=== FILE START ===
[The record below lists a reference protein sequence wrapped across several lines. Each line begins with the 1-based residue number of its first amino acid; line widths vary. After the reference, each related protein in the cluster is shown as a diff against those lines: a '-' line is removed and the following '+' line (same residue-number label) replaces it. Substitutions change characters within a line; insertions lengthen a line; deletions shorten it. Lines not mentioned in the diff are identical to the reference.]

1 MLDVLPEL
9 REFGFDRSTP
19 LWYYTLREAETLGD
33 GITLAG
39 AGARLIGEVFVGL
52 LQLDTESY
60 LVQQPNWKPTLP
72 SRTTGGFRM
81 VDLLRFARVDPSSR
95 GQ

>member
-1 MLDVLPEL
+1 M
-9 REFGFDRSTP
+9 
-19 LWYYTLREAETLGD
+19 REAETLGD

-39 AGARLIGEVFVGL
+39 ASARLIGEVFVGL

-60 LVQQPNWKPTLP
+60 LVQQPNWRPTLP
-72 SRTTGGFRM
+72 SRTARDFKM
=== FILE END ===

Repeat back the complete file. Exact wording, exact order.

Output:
[The record below lists a reference protein sequence wrapped across several lines. Each line begins with the 1-based residue number of its first amino acid; line widths vary. After the reference, each related protein in the cluster is shown as a diff against those lines: a '-' line is removed and the following '+' line (same residue-number label) replaces it. Substitutions change characters within a line; insertions lengthen a line; deletions shorten it. Lines not mentioned in the diff are identical to the reference.]

1 MLDVLPEL
9 REFGFDRSTP
19 LWYYTLREAETLGD
33 GITLAG
39 AGARLIGEVFVGL
52 LQLDTESY
60 LVQQPNWKPTLP
72 SRTTGGFRM
81 VDLLRFARVDPSSR
95 GQ

>member
-1 MLDVLPEL
+1 M
-9 REFGFDRSTP
+9 
-19 LWYYTLREAETLGD
+19 REAETLGD

-39 AGARLIGEVFVGL
+39 ASARLIGEVFVGL

-60 LVQQPNWKPTLP
+60 LVQQPNWRPTLP
-72 SRTTGGFRM
+72 SRTARDFKM